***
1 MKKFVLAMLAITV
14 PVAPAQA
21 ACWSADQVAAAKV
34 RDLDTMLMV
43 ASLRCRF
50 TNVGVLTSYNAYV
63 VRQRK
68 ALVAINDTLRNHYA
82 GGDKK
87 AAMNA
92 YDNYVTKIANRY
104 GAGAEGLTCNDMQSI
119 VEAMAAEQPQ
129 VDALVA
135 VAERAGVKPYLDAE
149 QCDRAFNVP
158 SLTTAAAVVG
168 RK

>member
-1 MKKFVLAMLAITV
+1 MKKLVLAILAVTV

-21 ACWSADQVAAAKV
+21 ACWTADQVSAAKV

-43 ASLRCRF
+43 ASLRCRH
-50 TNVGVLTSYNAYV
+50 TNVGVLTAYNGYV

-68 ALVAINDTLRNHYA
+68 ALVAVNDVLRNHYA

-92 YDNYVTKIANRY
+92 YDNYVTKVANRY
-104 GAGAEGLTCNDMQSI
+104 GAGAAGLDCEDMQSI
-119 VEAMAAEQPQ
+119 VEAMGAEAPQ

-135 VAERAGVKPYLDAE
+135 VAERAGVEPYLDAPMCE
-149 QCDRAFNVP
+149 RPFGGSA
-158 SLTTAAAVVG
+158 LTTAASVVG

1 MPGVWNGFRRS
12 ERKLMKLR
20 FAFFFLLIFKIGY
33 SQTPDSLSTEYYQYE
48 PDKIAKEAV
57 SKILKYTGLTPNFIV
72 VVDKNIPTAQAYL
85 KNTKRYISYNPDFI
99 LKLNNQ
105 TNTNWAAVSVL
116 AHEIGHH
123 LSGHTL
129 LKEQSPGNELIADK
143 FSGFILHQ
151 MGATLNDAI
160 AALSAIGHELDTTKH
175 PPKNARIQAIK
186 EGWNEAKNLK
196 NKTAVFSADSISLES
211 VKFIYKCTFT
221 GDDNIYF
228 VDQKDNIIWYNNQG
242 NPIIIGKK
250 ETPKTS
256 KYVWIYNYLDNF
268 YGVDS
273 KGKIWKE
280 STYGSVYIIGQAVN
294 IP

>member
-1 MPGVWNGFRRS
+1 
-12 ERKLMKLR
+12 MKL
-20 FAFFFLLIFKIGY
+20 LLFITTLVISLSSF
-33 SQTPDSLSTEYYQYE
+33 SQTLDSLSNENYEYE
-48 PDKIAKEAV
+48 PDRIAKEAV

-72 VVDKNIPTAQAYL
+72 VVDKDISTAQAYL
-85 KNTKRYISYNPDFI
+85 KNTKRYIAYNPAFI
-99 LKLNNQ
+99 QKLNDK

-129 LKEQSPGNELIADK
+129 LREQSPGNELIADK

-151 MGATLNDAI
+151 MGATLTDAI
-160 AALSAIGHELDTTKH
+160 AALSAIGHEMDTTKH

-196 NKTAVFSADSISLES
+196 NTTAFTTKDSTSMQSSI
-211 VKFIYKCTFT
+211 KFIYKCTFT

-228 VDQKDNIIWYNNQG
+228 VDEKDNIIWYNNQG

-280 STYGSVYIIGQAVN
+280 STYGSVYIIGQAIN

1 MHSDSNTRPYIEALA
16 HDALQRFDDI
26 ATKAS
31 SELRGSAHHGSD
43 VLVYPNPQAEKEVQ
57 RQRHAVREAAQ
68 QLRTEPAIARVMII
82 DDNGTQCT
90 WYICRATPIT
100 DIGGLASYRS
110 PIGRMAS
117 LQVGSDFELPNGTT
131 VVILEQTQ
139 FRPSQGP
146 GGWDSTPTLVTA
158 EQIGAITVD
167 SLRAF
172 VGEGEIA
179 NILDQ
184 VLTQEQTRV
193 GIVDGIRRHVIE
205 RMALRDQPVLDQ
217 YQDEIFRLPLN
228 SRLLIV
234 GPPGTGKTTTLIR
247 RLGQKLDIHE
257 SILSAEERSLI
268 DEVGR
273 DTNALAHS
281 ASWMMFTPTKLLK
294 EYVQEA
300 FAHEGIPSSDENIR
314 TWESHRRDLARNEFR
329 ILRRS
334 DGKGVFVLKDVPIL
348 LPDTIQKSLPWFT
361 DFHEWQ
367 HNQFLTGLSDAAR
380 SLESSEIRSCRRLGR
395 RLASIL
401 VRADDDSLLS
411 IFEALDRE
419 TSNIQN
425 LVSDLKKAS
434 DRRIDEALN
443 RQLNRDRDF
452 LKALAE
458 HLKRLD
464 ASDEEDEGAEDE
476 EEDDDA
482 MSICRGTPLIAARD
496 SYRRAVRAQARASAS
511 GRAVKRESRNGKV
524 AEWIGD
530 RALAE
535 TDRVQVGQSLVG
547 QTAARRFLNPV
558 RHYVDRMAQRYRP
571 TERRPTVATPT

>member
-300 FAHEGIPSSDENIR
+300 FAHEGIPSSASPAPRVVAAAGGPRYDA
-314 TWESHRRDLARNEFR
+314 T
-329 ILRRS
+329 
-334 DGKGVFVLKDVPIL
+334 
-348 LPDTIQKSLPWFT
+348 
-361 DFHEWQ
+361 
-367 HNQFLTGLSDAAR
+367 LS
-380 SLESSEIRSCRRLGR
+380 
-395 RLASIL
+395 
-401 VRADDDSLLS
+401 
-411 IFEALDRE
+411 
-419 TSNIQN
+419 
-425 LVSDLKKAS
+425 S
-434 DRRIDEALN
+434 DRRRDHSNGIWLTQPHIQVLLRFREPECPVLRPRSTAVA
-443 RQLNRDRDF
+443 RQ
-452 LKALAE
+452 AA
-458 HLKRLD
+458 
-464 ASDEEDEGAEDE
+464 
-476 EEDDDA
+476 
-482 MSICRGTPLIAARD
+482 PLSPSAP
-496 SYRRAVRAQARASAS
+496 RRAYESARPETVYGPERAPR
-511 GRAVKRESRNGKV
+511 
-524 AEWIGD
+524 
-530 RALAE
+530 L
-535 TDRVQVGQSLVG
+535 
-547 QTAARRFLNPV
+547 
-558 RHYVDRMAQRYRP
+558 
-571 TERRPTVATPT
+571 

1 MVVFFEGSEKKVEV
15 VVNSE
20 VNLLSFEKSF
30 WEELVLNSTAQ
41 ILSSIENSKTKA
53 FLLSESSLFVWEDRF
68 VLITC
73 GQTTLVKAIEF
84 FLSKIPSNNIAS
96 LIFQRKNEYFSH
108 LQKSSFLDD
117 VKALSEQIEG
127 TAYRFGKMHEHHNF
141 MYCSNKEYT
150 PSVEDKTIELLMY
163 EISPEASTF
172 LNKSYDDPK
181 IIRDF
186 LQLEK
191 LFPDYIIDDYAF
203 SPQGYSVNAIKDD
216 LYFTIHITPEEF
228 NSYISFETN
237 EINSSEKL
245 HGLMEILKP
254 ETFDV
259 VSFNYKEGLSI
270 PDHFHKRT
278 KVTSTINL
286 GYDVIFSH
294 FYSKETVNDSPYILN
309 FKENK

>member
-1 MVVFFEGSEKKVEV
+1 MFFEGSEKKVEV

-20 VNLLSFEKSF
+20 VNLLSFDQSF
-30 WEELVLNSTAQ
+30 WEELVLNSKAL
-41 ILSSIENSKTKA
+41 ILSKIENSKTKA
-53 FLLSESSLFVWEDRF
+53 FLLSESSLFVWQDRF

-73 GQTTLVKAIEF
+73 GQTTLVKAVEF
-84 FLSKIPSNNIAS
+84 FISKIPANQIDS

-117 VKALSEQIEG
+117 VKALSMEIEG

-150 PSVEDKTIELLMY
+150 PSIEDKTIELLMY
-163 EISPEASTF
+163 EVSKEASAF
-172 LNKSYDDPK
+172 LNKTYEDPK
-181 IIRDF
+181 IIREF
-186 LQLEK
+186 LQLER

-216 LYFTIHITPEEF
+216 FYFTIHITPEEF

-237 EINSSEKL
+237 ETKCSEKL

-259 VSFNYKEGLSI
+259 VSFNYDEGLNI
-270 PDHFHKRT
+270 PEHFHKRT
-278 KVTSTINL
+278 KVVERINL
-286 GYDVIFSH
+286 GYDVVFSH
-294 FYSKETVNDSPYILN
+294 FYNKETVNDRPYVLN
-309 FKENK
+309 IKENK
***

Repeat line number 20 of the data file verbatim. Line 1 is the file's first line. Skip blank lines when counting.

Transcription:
-1 MKKFVLAMLAITV